115th Annual Conference - Honolulu, Hawaii
Friday, November 10 - Sunday, November 12, 2017

Hard Bodies and Hungry Beasts in Disney’s The Princess and the Frog and Beauty and the Beast

Elizabeth Reimer, Thompson Rivers University

Disney’s The Princess and the Frog and Beauty and the Beast explore contemporary interpretations of masculinity and food. Ostensibly enlightened and barbarous male appetites are depicted through contrasts drawn between rival male characters’ approaches to food and between male and female consumption. Hegemonic masculine appetites evoke horror and comedy and frame romance as a process of transformative domestication.


In “Eating Like a ‘Man’: Food and the Performance and Regulation of Masculinities,” Meredith Nash and Michelle Phillipov note the dearth of “nuanced answer[s] to a seemingly simple question: What does it mean to eat like a ‘man’?” (205). Indeed, it is crucial to add men’s experiences of eating to the vast body of research on women’s relationships to food, since issues about “[w]ho cooks, who eats, what types of foods are eaten . . . are closely linked to the institutions and social structures through which gendered meaning, power and identities are constructed and negotiated” (Nash and Phillipov 205) for both men and women. This paper will investigate the ways Disney’s Beauty and the Beast and The Princess and the Frog explore contemporary attitudes towards food and power in scenes illustrating barbarous and enlightened male appetites.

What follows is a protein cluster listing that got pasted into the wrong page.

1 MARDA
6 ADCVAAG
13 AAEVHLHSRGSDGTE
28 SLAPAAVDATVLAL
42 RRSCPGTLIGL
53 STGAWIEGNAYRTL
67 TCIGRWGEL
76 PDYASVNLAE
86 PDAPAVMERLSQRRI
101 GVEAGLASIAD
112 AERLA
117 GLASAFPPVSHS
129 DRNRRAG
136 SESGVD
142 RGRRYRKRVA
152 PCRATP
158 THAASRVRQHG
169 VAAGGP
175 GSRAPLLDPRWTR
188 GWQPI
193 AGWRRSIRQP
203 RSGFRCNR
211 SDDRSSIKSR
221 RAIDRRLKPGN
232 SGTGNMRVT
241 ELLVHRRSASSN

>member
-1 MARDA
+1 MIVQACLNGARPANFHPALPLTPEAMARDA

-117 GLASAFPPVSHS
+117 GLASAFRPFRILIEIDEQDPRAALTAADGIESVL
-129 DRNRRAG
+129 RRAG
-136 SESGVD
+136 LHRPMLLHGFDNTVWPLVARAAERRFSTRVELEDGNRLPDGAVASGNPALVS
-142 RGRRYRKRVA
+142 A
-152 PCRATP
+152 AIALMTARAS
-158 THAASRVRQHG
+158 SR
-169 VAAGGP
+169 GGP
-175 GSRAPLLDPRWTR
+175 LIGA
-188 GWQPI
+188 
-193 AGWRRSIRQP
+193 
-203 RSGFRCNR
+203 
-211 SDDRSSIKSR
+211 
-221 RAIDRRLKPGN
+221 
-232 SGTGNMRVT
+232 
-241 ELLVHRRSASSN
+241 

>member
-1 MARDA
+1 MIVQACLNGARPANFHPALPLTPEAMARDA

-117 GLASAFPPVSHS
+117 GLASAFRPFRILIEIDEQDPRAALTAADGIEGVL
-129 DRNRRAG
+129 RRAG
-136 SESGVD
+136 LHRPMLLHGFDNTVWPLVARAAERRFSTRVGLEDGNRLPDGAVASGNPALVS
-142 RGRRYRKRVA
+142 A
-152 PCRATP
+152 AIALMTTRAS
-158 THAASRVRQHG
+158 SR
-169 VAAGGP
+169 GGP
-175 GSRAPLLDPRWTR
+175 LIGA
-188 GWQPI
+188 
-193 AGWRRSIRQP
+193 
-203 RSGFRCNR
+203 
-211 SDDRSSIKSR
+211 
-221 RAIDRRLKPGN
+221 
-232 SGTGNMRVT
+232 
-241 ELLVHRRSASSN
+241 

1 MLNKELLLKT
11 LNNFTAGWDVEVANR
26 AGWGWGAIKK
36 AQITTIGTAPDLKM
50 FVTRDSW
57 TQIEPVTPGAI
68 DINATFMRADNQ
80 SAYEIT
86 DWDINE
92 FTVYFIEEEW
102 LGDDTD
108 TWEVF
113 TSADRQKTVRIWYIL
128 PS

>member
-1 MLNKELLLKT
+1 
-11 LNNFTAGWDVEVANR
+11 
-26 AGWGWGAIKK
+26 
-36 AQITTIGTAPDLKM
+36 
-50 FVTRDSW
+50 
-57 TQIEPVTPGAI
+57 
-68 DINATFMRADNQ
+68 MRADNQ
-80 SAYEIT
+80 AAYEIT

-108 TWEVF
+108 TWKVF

In Beauty and the Beast, the toxic masculinity of Gaston’s appetites is contrasted to the Beast’s transforming masculine identity. Gaston is lauded by his sidekick, Lefou, and his community for being a beast- and a lady-killer: “the greatest hunter in the whole world.” His pride in his own brutish prowess forms a clear contrast to the Beast’s growing desire for a respectful, non-violent relationship with Belle. The seat of hospitality, the dining room of his French castle, is one stage where Beast learns to negotiate his bestial urges; noticing Beast’s embarrassment in his bestial feeding position, Belle invites him to imitate her by lifting his porridge bowl to his lips, a compromise Beast readily accepts. The nature of his conversion is made clearer in the new live-action Disney film, where we get two versions of this scene. In the first, Beast’s raises his face from a large tureen covered in a dripping red liquid that clearly resembles blood. In the second scene this suggestion of his bestiality is dissipated by his and Belle’s gentle slurping of a tomato soup that resolves the tension of the earlier bloodiness; Beast’s ingestion of vegetables here forms a clear contrast to Gaston’s epic carnivorousness. Certain aspects of this scene are repeated in a romantic, domestic moment in Naveen and Tiana’s relationship in The Princess and the Frog. While making bayou gumbo, Tiana teaches Prince Naveen pro-social approaches and attitudes to romance by insisting he help prepare food rather than expect to be waited on hand and foot. This scene attempts to correct Naveen’s oafish hedonism as well as Tiana’s extreme self-denial of her own appetites for food and pleasure. Naveen’s assumptions of privilege are also contrasted to the trials of another working-class character, Lawrence, Naveen’s embittered retainer. Whereas Tiana emerges triumphant, Lawrence becomes the butt of various jokes as he, through the dark magic of Shadow Man, apes Naveen and proposes to Lottie. We are invited to laugh as Lawrence’s large rear end and primal monkey face burst through the skin of Naveen’s fit, athletic torso. In a reversal of gender expectations, Lawrence’s pathetically fails while Tiana, in many ways, manages to adopt the conventionally masculine “hard body” that Susan Bordo locates in the working class movie heroes and heroines who “master[] the body . . . as a clear symbol of successful upward aspiration” (196). As in Beauty and the Beast, gendered food consumption is portrayed through the horror, comedy, and romance that these films suggest resides in the power and powerlessness of masculine appetites.